A powerful 7.8-magnitude earthquake killed two people and caused massive infrastructure damage in New Zealand on Monday, but officials said they were optimistic the death toll would not rise.
The tremor, one of the most powerful ever recorded in the quake-prone South Pacific nation, hit just after midnight near the South Island coastal town of Kaikoura.
It triggered a tsunami alert that sent thousands of people fleeing for higher ground across large parts of the country's rugged coastline before the threat abated.
Rescuers were left scrambling to reach Kaikoura, which had no telecommunications and was isolated by landslips, leaving officials fearing the worst.
But Civil Defence Minister Gerry Brownlee said 12 hours after the quake that a clearer picture of the damage was emerging.
"I think had there been serious injury or suspected further loss of life, then we would have heard about it by now," he told Radio New Zealand.
He added: "It looks as though it's the infrastructure that's the biggest problem, although I don't want to take away from the suffering... and terrible fright so many people have had."
Aerial footage outside Kaikoura -- a popular departure point for international backpackers going whalewatching -- showed railway tracks ripped up and tossed 10 metres (30 foot) by the force of the quake.
Landslips dumped hundreds of tonnes of rocky debris on the main highway while locals posted pictures of themselves near huge fissures that had opened up in roads.
One person was believed to have died at a historic homestead which collapsed at the town, while police were trying to reach the scene of a fatality at a remote property 150 kilometres (93 miles) north of Christchurch.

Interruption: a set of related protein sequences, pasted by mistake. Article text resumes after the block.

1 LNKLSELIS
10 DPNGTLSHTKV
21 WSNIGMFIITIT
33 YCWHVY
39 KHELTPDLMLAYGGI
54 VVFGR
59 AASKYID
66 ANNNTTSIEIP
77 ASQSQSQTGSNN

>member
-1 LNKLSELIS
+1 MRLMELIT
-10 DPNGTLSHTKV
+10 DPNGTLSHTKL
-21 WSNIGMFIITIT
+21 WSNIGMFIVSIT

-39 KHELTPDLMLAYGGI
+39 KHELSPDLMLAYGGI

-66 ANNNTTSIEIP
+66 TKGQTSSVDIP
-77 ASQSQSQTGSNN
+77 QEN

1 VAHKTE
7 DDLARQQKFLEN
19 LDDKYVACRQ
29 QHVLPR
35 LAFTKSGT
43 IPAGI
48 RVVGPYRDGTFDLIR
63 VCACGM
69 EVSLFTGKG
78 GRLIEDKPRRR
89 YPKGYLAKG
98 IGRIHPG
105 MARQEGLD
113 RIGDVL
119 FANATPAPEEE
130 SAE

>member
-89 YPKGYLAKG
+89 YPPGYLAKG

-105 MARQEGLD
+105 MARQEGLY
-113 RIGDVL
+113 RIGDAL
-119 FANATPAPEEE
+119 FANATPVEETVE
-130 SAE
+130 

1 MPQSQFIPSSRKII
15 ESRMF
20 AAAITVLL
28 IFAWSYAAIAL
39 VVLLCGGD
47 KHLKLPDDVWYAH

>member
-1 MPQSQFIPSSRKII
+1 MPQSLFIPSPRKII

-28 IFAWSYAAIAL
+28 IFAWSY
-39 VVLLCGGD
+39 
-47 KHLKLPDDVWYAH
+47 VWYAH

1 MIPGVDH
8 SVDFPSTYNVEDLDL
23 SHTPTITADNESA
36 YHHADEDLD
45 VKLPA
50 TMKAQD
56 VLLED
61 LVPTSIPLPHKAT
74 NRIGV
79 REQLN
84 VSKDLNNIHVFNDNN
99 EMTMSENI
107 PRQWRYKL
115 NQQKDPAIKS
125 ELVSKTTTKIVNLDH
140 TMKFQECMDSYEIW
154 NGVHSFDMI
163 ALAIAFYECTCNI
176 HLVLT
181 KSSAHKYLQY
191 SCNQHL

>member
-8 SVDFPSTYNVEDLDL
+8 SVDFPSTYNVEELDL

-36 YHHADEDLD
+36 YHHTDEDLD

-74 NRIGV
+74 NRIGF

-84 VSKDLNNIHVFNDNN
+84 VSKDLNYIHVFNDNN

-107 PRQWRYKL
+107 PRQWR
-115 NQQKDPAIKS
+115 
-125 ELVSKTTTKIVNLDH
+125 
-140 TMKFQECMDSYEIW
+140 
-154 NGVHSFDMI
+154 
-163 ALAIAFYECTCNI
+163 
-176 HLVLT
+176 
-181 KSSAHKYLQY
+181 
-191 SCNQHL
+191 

The earthquake struck at 12:02am Monday (1102 GMT Sunday) and was 23 kilometres deep, the US Geological Survey said, putting the epicentre in the South Island's North Canterbury region.
It ignited painful memories for residents in nearby Christchurch, which was devastated five years ago by a 6.3 tremor which killed 185 people.
"It was massive and really long," Tamsin Edensor, a mother of two in Christchurch, told AFP, describing the quake as the biggest since the 2011 tremor which was one of New Zealand's deadliest disasters.
"We were asleep and woken to the house shaking, it kept going and going and felt like it was going to build up."
Soon after the earthquake, tsunami warning sirens were activated in South Island coastal towns and along the east coast of the North Island, with police and emergency workers going door to door to evacuate seaside properties.
The ministry of civil defence, responsible for emergency management in New Zealand, initially warned of a "destructive tsunami" with waves of up to five metres (16 feet).
The first waves were measured around two metres and four hours later authorities downgraded the warning, but said risks remained.
Hundreds of aftershocks, some stronger than 6.0, continued to rattle the country in the hours after the main quake.
- 'Unbelievable damage' -
In the capital Wellington, the city's highest point, Mount Victoria, was choked with cars as residents from low-lying areas sought refuge from a possible tsunami.
Shattered glass littered inner city streets, with rail and bus services cancelled as officials told people not to commute to work.
Prime Minister John Key said his office in the parliament building known as The Beehive was trashed, although there was no structural damage.
"The damage is unbelievable. It must have been really moving, there's just broken glass, pottery, televisions, computers -- everything's gone south in a major way," he said.
Earthquake engineer Ken Elwood from the University of Auckland said the impact would have been much worse had it hit at lunchtime, like the Christchurch one.
"When it happens in the middle of the day it's a very different story," he told TVNZ.
"People were safe in their homes, homes might get damaged but they're safer for the people inside and that's certainly the blessing of this earthquake."
In several cities, guests were forced to evacuate hotels when the quake hit, including Nelson, about 200 kilometres from the quake centre where the touring Pakistan cricket team were given a scare.
"Some of the boys were in prayer, some were watching the India-England Test on TV when we felt the windows shake," team manager Wasim Bari told ESPNcricinfo.
New Zealand is on the boundary of the Australian and Pacific tectonic plates, which form part of the so-called "Ring of Fire," and experiences up to 15,000 tremors a year.